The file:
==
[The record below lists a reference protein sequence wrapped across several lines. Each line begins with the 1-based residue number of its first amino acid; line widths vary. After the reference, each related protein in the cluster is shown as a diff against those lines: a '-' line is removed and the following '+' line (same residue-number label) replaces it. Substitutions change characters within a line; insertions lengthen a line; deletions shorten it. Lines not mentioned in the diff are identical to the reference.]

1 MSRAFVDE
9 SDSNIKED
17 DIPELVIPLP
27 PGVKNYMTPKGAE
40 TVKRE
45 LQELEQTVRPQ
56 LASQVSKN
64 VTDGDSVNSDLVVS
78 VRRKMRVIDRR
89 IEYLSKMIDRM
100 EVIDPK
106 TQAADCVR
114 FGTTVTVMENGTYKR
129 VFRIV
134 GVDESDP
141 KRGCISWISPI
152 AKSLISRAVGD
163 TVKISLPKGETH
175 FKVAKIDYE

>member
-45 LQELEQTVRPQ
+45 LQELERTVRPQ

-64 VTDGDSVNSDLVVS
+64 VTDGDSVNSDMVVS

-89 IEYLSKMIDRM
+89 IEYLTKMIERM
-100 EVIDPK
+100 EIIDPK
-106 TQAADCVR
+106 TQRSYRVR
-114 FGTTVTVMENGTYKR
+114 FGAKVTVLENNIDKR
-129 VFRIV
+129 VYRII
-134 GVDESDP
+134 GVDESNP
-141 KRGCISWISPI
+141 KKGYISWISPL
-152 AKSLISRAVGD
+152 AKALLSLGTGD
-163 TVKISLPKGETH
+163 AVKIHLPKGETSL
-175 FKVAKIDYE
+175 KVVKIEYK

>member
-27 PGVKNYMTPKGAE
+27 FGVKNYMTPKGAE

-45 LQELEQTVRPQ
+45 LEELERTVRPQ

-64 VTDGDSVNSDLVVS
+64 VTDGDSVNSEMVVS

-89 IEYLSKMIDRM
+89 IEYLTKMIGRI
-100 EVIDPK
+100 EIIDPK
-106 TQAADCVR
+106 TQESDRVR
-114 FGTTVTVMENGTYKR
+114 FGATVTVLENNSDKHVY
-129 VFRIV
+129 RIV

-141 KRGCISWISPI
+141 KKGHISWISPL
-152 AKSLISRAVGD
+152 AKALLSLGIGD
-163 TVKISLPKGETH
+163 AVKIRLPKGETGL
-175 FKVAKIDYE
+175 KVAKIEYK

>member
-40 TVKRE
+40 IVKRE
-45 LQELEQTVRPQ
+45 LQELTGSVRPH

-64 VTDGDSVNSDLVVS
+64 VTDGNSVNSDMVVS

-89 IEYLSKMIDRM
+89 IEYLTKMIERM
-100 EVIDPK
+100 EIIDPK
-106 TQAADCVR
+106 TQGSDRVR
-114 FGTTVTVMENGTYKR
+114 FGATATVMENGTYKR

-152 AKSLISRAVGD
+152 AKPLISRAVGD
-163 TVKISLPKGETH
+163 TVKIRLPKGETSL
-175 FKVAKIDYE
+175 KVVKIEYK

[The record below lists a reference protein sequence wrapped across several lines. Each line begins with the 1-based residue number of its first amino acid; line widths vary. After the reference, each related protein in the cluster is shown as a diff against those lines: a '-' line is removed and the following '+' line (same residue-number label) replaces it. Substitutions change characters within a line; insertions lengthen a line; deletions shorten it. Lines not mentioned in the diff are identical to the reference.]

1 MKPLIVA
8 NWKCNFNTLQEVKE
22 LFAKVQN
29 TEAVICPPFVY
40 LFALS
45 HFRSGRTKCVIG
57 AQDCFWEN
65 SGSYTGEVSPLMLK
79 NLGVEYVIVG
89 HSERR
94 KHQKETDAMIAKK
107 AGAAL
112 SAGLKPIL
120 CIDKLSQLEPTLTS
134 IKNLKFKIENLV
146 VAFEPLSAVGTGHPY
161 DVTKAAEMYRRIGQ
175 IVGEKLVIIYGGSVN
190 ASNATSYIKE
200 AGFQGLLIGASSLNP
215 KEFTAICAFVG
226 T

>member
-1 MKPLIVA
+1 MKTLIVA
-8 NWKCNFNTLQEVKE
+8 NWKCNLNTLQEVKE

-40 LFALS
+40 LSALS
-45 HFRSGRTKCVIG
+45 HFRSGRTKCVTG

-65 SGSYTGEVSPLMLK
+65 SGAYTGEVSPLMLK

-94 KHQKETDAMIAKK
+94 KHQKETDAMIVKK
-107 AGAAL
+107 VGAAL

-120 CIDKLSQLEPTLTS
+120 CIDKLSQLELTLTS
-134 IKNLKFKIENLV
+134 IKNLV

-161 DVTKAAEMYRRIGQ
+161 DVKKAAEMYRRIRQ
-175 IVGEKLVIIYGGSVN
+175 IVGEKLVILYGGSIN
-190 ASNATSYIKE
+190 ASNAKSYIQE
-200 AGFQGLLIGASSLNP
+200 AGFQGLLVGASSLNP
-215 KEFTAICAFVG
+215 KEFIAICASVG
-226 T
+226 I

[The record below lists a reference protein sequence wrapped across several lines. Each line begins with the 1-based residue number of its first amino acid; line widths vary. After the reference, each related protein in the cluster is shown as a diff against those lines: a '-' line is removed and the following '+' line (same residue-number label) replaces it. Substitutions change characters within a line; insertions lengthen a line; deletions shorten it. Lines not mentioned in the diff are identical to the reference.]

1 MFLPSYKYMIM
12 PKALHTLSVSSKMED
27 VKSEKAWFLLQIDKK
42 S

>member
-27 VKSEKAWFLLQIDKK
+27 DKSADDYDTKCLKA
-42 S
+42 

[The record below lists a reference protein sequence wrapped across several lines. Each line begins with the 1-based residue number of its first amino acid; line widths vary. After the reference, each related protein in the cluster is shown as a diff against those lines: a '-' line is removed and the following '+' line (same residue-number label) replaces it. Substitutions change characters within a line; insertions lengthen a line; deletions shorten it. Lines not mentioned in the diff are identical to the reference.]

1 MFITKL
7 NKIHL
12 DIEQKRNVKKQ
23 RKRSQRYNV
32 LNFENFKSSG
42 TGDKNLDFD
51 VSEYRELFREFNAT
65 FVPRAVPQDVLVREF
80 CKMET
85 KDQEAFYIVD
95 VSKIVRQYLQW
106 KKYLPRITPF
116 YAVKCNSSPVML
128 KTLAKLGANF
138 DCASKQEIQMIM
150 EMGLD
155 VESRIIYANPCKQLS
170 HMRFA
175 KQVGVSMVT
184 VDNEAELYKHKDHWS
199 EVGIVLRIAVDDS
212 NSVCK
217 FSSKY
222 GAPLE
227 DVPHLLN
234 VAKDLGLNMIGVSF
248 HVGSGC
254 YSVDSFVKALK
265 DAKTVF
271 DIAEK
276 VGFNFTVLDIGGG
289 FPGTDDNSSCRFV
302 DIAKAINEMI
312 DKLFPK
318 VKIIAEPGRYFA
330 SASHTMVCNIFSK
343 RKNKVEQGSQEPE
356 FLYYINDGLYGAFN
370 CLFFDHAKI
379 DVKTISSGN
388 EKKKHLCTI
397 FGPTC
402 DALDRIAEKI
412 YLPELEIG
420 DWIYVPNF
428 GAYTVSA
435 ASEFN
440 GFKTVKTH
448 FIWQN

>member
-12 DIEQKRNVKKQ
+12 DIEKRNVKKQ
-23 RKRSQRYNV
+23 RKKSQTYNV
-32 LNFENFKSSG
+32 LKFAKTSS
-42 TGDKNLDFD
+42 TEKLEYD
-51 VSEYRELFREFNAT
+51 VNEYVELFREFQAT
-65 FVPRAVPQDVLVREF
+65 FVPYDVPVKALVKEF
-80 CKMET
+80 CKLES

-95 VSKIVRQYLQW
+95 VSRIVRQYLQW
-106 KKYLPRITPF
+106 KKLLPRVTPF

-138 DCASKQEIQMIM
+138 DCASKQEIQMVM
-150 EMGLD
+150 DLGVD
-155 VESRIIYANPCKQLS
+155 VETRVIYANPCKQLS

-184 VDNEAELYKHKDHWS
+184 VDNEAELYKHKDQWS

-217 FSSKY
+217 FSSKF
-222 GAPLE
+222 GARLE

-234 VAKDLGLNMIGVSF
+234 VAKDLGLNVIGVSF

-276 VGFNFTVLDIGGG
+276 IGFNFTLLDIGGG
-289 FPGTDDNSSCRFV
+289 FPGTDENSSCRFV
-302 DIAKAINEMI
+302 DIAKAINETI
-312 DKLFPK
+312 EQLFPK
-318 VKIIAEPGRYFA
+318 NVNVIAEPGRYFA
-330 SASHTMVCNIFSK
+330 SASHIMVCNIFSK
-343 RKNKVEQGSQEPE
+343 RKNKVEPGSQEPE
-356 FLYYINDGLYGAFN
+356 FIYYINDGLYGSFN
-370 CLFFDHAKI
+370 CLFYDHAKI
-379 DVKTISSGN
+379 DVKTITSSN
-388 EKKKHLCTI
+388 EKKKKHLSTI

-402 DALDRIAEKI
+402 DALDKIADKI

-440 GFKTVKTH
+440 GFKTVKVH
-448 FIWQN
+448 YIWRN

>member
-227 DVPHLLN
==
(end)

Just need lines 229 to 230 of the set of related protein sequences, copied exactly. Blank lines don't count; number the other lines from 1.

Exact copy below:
-155 VESRIIYANPCKQLS
+155 VETRVIYANPCKQLS